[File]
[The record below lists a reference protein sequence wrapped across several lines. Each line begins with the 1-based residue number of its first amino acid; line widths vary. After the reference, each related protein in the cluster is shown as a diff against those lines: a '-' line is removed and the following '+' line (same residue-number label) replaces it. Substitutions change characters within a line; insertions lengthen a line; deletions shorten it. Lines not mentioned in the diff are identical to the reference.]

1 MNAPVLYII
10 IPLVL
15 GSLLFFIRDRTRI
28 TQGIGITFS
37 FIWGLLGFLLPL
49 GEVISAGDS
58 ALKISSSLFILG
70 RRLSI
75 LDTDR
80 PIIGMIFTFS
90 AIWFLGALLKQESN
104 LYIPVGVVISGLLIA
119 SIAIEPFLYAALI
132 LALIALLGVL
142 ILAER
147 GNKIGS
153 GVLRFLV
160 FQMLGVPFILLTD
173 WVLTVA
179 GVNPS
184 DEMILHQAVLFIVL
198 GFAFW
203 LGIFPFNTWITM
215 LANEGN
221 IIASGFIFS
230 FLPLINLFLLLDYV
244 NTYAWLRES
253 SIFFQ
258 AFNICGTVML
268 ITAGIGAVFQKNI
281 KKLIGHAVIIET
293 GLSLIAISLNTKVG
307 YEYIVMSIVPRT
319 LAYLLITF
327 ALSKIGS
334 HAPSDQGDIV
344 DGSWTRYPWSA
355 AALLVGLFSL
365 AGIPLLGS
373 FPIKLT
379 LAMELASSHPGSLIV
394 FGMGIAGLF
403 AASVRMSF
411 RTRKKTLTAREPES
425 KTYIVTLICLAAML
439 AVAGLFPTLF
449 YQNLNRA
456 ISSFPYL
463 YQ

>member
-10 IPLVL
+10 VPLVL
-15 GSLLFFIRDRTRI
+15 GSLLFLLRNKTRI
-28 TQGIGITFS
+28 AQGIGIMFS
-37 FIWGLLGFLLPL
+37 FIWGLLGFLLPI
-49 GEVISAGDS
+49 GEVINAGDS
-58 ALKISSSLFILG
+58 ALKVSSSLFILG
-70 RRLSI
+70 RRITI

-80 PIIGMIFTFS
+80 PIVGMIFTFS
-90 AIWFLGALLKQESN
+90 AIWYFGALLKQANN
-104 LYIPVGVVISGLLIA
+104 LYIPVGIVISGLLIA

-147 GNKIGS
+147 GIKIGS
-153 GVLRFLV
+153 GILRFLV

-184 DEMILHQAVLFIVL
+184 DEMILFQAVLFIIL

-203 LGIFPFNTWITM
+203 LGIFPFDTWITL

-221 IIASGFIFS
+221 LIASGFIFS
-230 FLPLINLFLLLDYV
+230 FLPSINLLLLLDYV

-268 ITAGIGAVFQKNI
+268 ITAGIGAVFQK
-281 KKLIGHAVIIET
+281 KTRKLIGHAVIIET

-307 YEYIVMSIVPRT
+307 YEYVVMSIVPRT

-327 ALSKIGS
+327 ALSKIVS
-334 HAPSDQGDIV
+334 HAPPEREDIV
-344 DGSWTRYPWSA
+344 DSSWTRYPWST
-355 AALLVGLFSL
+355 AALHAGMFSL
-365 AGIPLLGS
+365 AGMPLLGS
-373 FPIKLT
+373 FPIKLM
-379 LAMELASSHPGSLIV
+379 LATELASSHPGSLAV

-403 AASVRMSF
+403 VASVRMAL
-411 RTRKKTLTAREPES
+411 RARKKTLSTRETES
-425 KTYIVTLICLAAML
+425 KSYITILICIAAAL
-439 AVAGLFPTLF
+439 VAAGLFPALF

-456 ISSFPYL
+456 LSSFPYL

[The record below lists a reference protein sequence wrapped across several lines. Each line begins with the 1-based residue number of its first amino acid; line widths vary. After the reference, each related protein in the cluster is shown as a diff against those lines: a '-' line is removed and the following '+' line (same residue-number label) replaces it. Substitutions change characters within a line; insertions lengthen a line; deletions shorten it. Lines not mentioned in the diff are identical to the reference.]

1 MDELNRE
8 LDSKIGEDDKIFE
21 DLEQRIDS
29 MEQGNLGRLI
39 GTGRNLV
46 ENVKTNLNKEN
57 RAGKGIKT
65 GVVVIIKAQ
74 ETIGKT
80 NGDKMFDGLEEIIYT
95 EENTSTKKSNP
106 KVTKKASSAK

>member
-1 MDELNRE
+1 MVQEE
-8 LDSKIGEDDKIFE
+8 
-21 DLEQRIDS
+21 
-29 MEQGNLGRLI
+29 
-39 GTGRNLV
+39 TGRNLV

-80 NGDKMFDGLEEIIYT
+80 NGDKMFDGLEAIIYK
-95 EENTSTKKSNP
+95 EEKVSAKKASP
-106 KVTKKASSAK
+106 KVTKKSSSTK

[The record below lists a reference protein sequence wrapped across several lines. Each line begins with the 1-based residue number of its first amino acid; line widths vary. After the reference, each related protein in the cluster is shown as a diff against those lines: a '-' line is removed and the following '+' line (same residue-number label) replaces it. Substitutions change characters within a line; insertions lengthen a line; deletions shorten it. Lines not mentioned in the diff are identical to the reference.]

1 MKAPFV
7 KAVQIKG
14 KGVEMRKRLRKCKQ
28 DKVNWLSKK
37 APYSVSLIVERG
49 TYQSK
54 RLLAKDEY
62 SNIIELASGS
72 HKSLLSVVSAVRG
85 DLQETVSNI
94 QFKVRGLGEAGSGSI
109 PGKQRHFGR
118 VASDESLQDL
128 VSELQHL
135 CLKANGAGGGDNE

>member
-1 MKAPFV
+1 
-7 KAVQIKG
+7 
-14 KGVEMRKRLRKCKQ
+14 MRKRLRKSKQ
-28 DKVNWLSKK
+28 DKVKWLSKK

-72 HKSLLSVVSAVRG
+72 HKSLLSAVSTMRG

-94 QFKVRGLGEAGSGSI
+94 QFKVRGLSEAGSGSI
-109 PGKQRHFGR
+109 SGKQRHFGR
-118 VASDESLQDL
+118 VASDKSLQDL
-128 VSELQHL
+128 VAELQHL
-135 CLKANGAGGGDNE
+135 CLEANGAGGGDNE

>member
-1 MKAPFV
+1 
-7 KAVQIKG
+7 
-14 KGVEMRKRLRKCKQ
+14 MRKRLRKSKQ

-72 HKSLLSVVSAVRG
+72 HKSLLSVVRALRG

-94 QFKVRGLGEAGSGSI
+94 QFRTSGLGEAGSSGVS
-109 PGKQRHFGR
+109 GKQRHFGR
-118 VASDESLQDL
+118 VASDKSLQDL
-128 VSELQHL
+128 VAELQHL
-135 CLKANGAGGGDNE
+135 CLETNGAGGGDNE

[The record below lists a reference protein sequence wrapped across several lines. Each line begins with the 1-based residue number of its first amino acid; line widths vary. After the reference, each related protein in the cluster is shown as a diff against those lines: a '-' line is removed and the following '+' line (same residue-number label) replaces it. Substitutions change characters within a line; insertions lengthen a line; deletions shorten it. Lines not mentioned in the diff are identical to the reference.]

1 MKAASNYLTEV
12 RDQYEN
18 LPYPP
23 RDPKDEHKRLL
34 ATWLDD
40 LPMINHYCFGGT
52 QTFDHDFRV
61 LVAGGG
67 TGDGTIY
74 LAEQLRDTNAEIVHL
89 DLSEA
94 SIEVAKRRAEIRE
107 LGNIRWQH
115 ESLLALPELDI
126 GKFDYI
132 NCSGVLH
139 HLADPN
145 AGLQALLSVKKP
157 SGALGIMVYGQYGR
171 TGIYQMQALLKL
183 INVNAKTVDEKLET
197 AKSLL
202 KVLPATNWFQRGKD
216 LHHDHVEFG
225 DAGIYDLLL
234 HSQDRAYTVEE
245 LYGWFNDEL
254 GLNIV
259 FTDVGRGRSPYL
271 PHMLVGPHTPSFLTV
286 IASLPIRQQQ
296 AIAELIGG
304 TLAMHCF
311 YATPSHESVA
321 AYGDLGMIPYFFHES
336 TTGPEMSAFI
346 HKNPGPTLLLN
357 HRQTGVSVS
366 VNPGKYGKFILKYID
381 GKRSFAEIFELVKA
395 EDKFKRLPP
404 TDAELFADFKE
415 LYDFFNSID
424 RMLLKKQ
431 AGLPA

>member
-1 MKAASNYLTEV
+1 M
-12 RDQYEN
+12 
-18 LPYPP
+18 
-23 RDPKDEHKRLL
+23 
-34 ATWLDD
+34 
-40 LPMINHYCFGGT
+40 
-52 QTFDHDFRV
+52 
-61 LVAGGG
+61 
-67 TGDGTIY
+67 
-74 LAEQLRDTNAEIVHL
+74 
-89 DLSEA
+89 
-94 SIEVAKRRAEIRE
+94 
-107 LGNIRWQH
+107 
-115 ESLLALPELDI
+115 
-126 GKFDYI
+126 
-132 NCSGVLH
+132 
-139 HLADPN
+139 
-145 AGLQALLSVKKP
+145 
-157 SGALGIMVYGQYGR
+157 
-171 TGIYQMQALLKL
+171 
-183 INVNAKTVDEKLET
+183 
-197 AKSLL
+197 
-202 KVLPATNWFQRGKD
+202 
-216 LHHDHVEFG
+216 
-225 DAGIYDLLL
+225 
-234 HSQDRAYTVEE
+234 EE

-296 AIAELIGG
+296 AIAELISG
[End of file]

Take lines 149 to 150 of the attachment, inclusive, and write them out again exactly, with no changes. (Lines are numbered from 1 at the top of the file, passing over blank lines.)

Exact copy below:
37 APYSVSLIVERG
49 TYQSK